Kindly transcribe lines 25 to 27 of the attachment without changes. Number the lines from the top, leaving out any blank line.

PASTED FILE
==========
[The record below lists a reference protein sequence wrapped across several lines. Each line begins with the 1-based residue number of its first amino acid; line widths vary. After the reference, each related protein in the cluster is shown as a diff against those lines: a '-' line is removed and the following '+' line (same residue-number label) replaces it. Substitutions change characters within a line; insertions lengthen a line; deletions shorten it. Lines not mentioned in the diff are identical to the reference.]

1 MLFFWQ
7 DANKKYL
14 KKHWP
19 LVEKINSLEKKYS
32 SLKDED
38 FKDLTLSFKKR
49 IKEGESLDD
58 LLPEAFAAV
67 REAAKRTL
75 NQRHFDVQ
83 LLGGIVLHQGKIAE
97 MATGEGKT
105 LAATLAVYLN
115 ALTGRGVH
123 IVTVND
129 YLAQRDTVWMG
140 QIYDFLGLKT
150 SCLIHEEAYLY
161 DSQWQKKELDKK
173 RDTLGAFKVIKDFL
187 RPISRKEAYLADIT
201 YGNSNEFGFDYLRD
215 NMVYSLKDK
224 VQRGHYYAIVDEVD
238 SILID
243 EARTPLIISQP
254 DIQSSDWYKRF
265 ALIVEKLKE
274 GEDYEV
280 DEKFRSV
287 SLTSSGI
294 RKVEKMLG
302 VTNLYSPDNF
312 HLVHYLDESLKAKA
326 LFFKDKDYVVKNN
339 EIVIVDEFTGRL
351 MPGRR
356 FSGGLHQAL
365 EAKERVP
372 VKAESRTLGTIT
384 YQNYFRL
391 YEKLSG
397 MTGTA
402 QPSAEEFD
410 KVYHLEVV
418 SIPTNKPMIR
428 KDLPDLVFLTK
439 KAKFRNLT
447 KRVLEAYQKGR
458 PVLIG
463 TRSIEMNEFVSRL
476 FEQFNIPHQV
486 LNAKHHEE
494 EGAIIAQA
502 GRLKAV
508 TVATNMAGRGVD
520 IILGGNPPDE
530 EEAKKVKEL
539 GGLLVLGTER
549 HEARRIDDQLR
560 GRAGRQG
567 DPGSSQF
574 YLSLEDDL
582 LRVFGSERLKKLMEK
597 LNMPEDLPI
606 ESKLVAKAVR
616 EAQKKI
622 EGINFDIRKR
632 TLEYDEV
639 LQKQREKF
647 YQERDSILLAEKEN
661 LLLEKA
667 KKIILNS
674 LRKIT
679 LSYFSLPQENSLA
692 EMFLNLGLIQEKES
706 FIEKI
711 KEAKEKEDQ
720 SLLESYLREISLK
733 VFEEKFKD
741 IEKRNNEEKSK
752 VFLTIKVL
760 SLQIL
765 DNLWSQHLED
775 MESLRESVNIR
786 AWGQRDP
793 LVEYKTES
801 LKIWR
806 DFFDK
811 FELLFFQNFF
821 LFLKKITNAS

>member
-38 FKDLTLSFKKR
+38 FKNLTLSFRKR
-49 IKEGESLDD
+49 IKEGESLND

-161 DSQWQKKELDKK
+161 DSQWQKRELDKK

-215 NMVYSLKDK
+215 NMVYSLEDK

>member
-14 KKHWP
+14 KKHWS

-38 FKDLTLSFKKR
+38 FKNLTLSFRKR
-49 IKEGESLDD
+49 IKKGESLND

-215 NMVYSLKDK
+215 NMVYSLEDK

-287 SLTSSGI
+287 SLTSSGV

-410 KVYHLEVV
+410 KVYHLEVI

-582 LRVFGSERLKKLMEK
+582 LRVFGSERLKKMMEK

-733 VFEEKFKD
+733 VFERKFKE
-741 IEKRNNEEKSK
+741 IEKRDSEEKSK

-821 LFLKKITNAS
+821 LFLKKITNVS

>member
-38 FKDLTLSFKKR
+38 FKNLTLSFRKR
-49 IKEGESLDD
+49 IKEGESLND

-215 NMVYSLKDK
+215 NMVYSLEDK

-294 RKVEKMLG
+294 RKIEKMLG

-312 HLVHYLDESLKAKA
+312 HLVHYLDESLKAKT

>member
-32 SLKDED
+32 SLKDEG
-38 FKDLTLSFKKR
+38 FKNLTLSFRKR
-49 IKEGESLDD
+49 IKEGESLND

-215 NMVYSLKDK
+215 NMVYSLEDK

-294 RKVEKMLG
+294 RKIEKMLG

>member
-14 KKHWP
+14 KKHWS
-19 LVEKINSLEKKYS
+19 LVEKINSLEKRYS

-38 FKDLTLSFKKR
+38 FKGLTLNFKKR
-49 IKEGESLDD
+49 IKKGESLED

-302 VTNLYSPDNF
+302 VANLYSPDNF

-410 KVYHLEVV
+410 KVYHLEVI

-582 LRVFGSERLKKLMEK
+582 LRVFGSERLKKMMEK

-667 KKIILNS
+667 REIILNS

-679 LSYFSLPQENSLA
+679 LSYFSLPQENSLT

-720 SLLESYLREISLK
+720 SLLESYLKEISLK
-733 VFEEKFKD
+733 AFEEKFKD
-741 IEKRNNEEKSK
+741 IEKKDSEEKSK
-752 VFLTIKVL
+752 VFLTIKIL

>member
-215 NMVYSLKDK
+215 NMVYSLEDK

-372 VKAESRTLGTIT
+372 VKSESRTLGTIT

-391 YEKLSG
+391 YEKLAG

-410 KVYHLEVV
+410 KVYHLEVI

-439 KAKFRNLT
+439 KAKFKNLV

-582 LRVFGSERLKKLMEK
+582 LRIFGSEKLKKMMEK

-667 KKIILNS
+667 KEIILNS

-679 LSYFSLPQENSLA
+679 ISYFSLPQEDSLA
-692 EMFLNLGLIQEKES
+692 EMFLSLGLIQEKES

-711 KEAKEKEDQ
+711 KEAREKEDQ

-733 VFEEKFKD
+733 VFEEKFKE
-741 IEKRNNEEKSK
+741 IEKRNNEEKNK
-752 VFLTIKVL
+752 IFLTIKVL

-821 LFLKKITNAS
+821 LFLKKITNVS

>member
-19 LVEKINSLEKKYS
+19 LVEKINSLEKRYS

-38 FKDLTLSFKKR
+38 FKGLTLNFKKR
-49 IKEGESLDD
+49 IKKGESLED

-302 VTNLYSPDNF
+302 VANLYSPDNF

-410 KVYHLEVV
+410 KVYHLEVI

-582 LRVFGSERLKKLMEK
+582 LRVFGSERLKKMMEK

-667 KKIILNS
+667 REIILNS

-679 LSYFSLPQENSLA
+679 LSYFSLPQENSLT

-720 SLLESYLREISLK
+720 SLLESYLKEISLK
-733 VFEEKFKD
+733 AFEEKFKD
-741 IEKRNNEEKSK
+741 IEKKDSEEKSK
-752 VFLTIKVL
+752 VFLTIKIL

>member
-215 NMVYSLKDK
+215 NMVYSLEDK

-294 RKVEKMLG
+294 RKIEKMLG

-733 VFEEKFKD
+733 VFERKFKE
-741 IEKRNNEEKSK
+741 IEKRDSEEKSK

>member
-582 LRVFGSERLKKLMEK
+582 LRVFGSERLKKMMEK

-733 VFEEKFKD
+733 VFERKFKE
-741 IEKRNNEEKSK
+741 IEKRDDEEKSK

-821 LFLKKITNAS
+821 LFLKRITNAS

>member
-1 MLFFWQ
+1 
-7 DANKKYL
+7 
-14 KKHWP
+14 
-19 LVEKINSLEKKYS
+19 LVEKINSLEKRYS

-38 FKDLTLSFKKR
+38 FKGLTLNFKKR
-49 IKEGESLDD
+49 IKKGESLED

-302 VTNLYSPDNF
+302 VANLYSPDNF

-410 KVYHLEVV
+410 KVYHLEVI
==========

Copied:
224 VQRGHYYAIVDEVD
238 SILID
243 EARTPLIISQP